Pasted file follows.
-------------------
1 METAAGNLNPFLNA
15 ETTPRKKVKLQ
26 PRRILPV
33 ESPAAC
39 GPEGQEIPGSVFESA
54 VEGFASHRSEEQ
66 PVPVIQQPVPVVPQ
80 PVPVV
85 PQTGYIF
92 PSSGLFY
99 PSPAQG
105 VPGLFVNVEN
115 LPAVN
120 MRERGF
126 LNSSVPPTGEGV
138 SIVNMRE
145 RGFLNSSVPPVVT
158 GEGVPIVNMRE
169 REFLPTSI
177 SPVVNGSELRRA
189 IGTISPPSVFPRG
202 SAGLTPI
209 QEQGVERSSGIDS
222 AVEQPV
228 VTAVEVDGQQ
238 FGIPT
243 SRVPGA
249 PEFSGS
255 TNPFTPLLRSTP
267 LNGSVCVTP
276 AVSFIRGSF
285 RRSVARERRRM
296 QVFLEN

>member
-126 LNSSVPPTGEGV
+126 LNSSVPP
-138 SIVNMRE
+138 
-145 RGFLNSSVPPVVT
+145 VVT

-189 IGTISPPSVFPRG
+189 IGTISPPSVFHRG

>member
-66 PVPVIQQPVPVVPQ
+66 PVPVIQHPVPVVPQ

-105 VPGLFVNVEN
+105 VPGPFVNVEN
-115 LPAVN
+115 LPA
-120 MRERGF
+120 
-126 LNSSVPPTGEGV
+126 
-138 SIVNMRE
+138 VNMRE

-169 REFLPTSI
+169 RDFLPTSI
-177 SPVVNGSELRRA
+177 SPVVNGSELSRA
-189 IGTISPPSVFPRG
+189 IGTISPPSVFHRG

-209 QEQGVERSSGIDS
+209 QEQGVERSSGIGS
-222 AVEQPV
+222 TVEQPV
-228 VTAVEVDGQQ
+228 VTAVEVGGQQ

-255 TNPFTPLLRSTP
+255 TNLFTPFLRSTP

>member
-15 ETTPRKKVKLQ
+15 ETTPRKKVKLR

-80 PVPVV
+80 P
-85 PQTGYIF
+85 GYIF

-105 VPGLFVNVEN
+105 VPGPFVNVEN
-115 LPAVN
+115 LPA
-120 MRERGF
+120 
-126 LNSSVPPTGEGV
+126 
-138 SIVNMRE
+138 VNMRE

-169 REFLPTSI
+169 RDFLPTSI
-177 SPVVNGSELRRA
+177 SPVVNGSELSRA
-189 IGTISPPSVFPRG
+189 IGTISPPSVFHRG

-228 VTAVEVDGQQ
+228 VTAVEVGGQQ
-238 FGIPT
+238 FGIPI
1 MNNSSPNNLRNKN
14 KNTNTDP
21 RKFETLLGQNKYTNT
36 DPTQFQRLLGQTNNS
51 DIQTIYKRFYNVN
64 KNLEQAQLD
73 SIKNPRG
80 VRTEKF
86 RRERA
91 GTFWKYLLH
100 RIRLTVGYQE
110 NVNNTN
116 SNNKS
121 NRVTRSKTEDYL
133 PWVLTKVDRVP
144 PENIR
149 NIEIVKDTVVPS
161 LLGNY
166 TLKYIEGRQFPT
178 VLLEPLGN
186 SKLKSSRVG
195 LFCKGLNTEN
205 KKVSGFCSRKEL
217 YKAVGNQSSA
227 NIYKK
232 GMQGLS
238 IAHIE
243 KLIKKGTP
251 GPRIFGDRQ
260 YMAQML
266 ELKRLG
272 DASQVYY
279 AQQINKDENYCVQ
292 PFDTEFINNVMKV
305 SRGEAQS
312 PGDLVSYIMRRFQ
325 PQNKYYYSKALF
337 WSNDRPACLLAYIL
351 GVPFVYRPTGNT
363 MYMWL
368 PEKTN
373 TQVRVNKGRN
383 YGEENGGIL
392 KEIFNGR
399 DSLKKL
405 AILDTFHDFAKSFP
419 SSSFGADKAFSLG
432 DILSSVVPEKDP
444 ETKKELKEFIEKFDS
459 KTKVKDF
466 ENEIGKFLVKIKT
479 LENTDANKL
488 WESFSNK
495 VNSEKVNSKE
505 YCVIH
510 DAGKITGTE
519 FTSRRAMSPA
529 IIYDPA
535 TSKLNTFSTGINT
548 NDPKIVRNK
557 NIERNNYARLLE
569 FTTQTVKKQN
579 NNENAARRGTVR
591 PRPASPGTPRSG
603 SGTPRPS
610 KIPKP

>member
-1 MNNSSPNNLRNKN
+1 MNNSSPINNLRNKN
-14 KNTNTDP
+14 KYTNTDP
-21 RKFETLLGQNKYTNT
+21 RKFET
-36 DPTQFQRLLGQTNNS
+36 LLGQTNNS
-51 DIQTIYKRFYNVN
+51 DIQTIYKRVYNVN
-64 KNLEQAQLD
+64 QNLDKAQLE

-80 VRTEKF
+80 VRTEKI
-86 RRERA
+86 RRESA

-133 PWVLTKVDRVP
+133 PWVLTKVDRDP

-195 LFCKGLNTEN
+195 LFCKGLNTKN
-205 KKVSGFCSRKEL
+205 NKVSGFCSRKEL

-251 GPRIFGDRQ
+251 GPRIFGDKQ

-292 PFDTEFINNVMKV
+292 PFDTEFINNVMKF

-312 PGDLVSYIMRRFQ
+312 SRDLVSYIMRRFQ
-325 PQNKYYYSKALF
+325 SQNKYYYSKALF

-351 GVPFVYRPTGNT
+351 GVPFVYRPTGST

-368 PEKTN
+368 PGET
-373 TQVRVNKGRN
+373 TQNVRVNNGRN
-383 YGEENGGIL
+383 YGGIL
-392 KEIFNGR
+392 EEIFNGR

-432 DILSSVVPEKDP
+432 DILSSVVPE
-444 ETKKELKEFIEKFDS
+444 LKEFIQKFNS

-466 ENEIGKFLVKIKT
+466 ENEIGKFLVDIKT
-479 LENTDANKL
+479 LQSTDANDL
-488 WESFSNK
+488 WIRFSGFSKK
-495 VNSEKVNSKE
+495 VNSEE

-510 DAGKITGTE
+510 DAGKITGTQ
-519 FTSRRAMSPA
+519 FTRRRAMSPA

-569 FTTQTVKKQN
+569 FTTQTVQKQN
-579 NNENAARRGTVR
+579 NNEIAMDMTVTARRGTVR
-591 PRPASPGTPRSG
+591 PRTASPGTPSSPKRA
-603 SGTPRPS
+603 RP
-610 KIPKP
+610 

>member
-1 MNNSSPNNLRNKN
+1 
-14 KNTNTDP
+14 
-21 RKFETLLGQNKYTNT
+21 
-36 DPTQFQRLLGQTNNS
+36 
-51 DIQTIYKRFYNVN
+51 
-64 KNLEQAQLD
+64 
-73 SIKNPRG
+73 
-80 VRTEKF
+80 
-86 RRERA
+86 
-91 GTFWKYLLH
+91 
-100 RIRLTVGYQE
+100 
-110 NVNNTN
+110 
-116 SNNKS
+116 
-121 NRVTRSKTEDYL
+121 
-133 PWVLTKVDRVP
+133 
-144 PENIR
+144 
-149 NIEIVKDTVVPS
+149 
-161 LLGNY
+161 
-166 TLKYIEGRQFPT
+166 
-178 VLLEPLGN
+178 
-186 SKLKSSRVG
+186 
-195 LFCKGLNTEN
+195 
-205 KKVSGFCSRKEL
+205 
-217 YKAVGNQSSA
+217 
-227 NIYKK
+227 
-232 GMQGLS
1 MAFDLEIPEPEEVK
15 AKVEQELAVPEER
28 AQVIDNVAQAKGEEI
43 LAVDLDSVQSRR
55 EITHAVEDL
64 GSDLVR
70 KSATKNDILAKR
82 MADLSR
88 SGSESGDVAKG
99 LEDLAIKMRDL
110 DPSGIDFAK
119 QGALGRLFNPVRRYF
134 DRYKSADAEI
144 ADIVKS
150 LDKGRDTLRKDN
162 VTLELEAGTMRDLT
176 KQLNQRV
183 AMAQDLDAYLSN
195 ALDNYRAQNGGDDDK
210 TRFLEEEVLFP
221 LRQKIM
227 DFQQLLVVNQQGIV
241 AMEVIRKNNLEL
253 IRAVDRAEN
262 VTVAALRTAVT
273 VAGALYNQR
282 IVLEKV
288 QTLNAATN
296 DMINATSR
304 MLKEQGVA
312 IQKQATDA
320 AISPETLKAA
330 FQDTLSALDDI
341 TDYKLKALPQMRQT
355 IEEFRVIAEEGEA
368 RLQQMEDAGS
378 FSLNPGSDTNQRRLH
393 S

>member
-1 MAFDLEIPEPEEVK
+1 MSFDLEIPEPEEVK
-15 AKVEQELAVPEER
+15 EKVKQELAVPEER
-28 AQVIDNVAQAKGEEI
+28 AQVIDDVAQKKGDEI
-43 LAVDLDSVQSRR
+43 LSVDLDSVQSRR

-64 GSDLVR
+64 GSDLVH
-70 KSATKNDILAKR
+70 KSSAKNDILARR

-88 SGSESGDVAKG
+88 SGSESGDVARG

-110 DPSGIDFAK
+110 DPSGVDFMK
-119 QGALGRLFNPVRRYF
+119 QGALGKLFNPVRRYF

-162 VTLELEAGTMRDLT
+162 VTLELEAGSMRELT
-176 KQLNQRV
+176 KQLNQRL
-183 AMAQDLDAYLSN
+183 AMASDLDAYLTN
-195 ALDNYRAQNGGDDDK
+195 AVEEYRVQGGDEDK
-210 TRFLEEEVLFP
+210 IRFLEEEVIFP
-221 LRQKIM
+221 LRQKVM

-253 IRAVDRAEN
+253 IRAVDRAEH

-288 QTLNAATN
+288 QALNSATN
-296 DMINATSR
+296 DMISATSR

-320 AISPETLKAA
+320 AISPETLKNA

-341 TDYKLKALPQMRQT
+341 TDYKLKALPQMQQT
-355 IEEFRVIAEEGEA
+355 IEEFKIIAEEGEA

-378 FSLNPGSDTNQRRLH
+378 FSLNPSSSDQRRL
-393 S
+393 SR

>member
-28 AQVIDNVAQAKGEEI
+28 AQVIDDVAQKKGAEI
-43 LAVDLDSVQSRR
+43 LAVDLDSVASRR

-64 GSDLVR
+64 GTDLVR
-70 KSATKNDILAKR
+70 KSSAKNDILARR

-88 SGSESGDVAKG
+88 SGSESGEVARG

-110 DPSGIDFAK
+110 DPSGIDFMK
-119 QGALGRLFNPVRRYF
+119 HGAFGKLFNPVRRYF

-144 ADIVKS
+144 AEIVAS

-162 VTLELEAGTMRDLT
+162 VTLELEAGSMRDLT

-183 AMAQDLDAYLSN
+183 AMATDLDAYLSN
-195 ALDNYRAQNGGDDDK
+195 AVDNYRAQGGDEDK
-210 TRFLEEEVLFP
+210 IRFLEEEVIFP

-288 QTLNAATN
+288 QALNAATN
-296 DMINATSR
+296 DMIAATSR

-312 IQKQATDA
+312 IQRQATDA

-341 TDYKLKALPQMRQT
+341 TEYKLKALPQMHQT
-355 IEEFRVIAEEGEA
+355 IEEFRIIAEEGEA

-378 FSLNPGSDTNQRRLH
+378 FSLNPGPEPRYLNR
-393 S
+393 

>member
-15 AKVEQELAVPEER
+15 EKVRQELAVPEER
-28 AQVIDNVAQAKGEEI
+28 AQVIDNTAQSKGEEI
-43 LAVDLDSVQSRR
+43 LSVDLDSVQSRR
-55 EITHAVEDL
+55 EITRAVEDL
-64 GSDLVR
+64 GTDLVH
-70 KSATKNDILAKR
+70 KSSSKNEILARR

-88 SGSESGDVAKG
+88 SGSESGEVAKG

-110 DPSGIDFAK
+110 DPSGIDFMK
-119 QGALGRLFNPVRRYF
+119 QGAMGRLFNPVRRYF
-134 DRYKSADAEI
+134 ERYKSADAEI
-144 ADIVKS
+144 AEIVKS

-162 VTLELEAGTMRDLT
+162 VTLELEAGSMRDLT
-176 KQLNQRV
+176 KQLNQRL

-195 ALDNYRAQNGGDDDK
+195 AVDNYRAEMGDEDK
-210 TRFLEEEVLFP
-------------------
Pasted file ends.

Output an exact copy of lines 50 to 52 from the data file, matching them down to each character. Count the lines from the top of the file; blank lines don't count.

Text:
-120 MRERGF
+120 
-126 LNSSVPPTGEGV